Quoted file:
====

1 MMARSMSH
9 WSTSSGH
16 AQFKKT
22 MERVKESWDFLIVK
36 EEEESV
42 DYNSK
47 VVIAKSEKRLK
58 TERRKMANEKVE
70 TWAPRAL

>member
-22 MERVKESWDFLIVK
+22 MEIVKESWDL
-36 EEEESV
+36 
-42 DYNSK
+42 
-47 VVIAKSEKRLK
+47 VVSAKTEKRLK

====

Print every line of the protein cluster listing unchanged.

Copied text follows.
1 MMARSMSH
9 WSTSSGH
16 AQFKKT
22 MERVKESWDFLIVK
36 EEEESV
42 DYNSK
47 VVIAKSEKRLK
58 TERRKMANEKVE
70 TWAPRAL

>member
-22 MERVKESWDFLIVK
+22 MEIVKESWDL
-36 EEEESV
+36 
-42 DYNSK
+42 
-47 VVIAKSEKRLK
+47 VVSAKTEKRLK